Almost seven years to the day since their last Burlington, VT show and less than a week after their return from Jungle Jam, the four day festival in Jaco, Costa Rica that they co-headline with the Grateful Dead’s Bill Kruetzman (Creek guitarist Scott Murawski works double duty and performs with both groups; you may have seen him with Mike Gordon’s band as well), Max Creek rides a surging wave of enthusiasm, visible in both the performers and their fanbase, into the Higher Ground. A little more than a year after the group lost two drummers and gained a drummer and percussionist, the lineup has gelled, the jams are happening, the songs are tight, and the band is exciting.
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In those rare instances that a band reaches its fourth decade, it’s usually because of super-stardom. It’s easy enough to keep things together when each member has a jet and techs on retainer and the world tour rolls around every few years. But that’s not how Max Creek has done it. In 40+ years Max Creek has been small, big, regionally-huge, medium, and any other size one can think of; they’ve never graced the cover of Rolling Stone, but you’d be hard pressed to find a music fan in the Northeast that hadn’t heard of them.
Well then, how did they do it?
If you knew Max Creek you’d answer simply, "they just did." Creek lacks pretense; there is no hip style or genre-title that can define them. From the beginning they’ve mixed anything they liked-rock, country, reggae, soul, calypso-in with their own excellent songs and it’s all just come out sounding like Creek. As such they’ve never been the hot item in the flavor-of-the-year club yet they’ve also never gone out of style. Moreover, Creek exudes confidence but lacks ego; each member is an incredible musician but that’s never been what it was about.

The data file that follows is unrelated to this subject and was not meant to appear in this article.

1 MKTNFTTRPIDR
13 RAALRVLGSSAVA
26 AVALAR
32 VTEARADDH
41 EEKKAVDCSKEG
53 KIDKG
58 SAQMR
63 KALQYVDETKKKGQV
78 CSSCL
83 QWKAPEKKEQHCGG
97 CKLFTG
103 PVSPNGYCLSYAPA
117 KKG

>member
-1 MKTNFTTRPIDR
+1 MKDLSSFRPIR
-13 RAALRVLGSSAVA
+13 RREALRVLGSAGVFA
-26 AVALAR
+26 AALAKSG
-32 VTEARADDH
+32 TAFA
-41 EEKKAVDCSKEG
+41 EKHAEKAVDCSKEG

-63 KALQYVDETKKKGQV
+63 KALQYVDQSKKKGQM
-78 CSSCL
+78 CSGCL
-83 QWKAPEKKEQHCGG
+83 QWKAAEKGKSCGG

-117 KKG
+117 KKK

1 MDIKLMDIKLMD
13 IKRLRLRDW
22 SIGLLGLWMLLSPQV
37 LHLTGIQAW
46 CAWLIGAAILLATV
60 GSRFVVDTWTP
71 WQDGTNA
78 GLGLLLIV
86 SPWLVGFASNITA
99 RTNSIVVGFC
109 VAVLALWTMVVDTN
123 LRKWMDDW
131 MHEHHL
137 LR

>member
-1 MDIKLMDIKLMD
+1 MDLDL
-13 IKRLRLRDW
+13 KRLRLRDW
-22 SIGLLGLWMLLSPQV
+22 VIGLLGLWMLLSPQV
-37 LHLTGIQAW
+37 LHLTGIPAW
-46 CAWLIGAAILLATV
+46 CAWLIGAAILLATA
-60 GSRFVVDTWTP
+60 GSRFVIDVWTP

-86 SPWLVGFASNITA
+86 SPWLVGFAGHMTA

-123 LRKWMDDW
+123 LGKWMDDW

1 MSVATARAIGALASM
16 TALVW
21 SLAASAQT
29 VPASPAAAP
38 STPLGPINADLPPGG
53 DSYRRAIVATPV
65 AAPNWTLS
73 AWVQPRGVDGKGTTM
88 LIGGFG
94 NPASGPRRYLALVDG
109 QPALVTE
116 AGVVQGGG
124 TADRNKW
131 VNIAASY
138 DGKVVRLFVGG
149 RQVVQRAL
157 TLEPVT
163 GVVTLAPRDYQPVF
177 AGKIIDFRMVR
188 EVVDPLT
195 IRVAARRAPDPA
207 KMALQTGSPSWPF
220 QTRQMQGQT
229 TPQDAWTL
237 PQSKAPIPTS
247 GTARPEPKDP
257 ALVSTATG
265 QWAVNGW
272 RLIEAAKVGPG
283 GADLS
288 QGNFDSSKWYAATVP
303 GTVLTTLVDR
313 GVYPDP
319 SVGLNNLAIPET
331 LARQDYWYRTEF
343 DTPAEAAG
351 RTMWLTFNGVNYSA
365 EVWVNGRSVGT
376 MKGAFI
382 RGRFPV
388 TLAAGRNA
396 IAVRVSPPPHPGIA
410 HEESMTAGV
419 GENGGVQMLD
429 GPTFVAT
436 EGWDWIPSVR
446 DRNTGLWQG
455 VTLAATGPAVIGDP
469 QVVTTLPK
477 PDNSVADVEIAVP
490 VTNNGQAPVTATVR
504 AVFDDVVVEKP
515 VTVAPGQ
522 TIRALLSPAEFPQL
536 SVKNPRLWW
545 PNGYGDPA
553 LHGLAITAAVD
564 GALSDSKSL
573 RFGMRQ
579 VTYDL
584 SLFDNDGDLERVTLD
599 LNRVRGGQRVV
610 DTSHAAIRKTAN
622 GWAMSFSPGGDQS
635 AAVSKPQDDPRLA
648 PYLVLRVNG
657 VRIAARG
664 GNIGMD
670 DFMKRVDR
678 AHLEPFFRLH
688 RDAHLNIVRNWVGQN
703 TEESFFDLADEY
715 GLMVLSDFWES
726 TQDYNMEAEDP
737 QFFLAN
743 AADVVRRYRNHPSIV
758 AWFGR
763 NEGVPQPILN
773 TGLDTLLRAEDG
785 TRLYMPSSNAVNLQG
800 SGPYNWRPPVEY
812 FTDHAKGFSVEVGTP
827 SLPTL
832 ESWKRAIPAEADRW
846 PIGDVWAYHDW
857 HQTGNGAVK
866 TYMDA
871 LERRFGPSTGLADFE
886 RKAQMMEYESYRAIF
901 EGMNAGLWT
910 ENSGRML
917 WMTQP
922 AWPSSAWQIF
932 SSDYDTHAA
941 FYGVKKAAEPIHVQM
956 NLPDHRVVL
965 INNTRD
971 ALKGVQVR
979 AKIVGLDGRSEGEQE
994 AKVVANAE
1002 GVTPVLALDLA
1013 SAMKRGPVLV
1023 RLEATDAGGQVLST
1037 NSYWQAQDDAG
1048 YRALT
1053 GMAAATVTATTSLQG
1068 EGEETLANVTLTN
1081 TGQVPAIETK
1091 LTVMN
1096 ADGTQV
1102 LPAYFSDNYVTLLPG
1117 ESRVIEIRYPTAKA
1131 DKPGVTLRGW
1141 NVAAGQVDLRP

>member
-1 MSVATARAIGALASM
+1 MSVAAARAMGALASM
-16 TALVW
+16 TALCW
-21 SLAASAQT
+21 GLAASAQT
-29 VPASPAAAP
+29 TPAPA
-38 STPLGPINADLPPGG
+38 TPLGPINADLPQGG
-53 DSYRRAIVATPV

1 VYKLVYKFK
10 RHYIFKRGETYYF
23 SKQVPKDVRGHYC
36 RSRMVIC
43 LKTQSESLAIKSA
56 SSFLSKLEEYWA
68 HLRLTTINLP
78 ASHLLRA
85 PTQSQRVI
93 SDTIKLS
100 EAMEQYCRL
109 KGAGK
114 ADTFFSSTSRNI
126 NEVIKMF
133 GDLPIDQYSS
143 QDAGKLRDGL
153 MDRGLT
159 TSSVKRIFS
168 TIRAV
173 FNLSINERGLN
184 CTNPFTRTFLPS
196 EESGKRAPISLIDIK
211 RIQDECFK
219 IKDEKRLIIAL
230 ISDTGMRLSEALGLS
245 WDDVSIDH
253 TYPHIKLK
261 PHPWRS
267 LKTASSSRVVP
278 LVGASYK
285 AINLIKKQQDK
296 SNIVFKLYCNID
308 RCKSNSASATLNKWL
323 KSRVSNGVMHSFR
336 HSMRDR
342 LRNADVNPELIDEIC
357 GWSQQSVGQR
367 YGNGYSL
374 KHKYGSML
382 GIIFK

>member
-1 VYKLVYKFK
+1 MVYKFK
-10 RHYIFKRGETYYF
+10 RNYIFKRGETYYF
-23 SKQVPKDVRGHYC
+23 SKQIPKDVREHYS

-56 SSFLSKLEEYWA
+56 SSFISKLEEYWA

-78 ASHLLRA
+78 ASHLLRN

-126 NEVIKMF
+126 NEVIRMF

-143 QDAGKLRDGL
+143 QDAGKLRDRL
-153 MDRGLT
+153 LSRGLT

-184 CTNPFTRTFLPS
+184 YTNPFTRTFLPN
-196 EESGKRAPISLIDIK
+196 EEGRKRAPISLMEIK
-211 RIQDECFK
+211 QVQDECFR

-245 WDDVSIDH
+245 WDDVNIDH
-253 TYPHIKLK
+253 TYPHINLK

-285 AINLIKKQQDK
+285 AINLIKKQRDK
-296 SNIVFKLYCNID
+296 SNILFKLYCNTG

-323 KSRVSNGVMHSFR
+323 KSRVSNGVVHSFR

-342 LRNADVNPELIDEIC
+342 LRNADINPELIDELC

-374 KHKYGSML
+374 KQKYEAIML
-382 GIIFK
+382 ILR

But that is all things Creek is not, and what Creek is is far more important. The band is certainly joyous, and their stage is full of smiles and laughter, both during and between songs. All one has to do is glance into the crowd to see that the feeling is contagious. Creek is also much more engaging than the average five-guys-with-instruments, sculpting lengthy shows on-the-fly from their 200+ song catalog with rockers, ballads, deep jams and crowd sing-alongs all tucked into their perfect places. And Creek is, most definitely, a family. 40-odd years in, the audience is a multi-generational stew; it’s not uncommon to witness old-school Creek Freeks getting down with their teenage (or older!) kids.
Creek itself is multigenerational. Though the "front line" of guitarist Scott Murawski, keyboardist Mark Mercier and bassist John Rider has remained intact since the mid-70s, the back line recently shifted. Long time drummers Greg Vasso and Scott Allshouse both moved on from group, opening the door for the drums and percussion team of Bill Carbone and Jamemurrell Stanley, neither of whom were alive when the band was founded. By all accounts, the band is soaring on the new energy of two.